“Developing Habits of the Heart, Part II,” by Liana Thompson Knight

Message given at Durham Friends Meeting, February 24, 2019

When I last brought the message, in early December, I spoke about Parker Palmer’s Habits of the Heart, from his book Healing the Heart of Democracy. The Habits of the Heart are five interlocking habits that Parker has outlined in the belief that developing and practicing these habits can help individuals from diverse backgrounds better hold tensions in society. As a reminder, the five habits are:

  1. We must understand that we are all in this together.
  2. We must develop an appreciation of the value of “otherness.”
  3. We must cultivate the ability to hold tension in life-giving ways.
  4. We must generate a sense of personal voice and agency.
  5. We must strengthen our capacity to create community.

In December I talked about Habit 1: that we must understand that we are all in this together, and Habit 2: that we must develop an appreciation of the value of “otherness.” Today I am turning to Habit 3: “We must cultivate the ability to hold tension in life-giving ways.” 

As a way in to thinking about that, I want to share with you a quote from Rainer Maria Rilke’s “Letters to a Young Poet.” Rilke writes:

“Be patient toward all that is unresolved in your heart and try to love the questions themselves, like closed rooms and like books written in a strange tongue. Do not now seek the answers, which cannot be given because you would not be able to live them—and the point is to live everything. Live the questions now. Perhaps you will then gradually, without noticing it, live along some distant day into the answers.”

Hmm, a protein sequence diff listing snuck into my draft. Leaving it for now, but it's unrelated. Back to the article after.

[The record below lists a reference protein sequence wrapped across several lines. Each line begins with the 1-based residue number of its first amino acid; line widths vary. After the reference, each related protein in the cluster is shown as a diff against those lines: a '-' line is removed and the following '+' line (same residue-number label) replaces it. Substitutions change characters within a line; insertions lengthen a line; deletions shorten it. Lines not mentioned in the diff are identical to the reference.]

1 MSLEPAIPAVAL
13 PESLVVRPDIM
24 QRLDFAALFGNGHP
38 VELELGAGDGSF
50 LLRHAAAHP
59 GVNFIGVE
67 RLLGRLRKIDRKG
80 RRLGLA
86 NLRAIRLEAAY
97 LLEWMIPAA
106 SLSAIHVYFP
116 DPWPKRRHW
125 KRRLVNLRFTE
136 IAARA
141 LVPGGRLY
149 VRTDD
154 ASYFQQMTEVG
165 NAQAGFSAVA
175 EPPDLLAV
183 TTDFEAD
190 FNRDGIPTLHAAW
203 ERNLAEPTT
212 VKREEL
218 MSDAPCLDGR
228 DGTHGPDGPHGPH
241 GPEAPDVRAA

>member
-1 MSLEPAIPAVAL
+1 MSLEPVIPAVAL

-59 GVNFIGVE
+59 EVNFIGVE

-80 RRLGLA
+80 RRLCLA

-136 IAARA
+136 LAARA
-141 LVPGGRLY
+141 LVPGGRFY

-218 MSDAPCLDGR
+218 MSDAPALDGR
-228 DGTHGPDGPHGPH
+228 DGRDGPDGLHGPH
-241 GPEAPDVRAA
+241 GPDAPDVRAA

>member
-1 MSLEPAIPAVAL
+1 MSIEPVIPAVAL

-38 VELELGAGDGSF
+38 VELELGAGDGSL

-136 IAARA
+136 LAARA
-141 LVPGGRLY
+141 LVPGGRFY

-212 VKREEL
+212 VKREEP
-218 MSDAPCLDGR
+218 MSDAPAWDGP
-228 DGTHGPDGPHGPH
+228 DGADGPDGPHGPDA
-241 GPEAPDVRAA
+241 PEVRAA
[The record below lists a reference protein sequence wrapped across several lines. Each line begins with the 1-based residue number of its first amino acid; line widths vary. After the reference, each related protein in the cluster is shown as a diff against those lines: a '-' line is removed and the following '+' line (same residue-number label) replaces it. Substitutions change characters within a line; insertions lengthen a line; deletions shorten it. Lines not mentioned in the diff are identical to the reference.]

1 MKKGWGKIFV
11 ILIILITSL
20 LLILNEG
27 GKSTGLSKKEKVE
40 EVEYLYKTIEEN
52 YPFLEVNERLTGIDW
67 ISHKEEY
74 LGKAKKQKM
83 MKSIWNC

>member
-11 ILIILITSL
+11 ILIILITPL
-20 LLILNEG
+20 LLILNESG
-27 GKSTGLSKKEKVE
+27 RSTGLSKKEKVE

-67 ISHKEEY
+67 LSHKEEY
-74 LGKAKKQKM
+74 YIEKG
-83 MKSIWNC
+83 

These words have resonated for me ever since I first heard them, probably because I have spent so much of my adult life trying to find answers that have been hard to come by. In school there was an answer for everything, or at least, so it seemed. And so, as I have navigated the first nearly-20 years of adulthood, I guess it is not surprising that I get thrown off by questions and situations that don’t have an obvious answer.

Rilke’s call to “love the questions,” and to “live the questions” is challenging for me because it means embracing not knowing and embracing the lack of a clear answer. But it is also liberating. It is liberating to take a deep breath and believe with certainty – even if only for a few minutes – that I do not have to answer my questions today.

In my adult life one of the biggest questions that remains unanswered is a question about career path. I have always been a goal-oriented person, so my natural tendency in my 20s was to pick something and aim towards it with equal parts intensity and rigidity. On the cusp of turning 30, the economy crashed, and it seemed like all of my hard work towards a career crashed out from under me. All of a sudden I was left to consider what to do with a brand new degree in a field that simply wasn’t hiring anywhere in the country. For the first time in my goal-oriented life, I was really lost.

Finding my way again has involved a certain amount of re-learning how to be in the world and how to approach navigating a path forward. In many ways, I have been living a version of what Parker Palmer would call a “tragic gap.” Parker describes the “tragic gap” as being the gap between the way things are, and the way we know they might be. In my case, this was the gap between knowing that I had all the skills to be able to land a good job and the reality of being an unemployed newly-minted dramaturg.